I use Trello’s drag and drop functionality to easily move assignments to other dates. I also drag the current day’s assignment list to the right side of the board at the end of each homeschool day. By doing that, I can always find what’s next on our homeschool to-do list.

4. Sharing Trello with My 9th Grader

Trello is available through the usual web browsers, through Apple’s App Store, and through the Google Play store, but my 9th grader has an iPhone that he uses for Trello access.

Worth noting, we keep a tight reign on that iPhone with help from Mobicip’s parental control app

As for how he uses Trello, I invite him to the monthly board I create for him. That gives him access to all of his assignments and allows him to click through the assignment cards to access any documents or links I’ve attached for him there.

Also, since I add him as a member to his assignments, he’s able to check them off as he completes them and receives notifications if I make changes to his assignments.

How I Use Trello for Homeschool Planning and Record Keeping
This is a screenshot from my son’s Trello board. He typically views his assignments through the Trello app on his phone.

Giving him access to the app has been the key to our Trello success. The move to Trello is showing him each day how technology can be so much more than entertainment. Instead, it can be a tool that helps us collaborate and work efficiently.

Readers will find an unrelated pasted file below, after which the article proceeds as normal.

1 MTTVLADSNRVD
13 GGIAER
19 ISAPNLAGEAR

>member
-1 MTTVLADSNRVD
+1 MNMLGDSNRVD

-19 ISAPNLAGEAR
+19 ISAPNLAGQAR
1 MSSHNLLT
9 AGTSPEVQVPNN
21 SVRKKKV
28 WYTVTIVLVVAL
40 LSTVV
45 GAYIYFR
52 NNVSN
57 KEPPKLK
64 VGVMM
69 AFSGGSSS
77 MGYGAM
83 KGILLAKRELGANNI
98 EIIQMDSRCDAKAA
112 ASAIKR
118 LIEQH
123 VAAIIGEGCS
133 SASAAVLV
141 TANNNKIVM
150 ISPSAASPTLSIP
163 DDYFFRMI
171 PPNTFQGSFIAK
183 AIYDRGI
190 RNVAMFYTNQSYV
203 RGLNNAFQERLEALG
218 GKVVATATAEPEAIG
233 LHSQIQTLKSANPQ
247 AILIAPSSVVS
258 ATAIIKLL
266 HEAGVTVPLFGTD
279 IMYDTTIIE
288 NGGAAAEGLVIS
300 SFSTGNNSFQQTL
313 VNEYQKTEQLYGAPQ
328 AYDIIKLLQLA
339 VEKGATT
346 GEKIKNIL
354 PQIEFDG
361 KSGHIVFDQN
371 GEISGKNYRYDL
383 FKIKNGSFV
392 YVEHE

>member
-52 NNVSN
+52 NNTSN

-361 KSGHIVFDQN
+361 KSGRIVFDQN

5. Quick and Easy Record Keeping

Three things happen when we finish a month in Trello:

  1. I save a PDF copy of the board by selecting the “Save as PDF” option rather than sending the file to my printer. It’s nothing fancy, but it’s an easy way to document my lesson plans, reading lists, and even attendance.
  2. I create a duplicate board for the next month from my personal template. Note: the template below is generic and isn’t an exact copy of what we use; that generic board will be easier for you to customize to meet your needs.
  3. Next I copy any repeating or unfinished assignments to the new board. That way I know exactly where we left off and there’s no confusion going into a new month. That helps tremendously when looking back on past assignments.

Ready to Try Homeschool Planning with Trello?

I’m learning that Trello can be a helpful tool for homeschool planning and that it can be a great way to encourage independence in older students.

I’m also learning there are lots of ways to use Trello for homeschooling, but what I’ve shared above is what works best for us.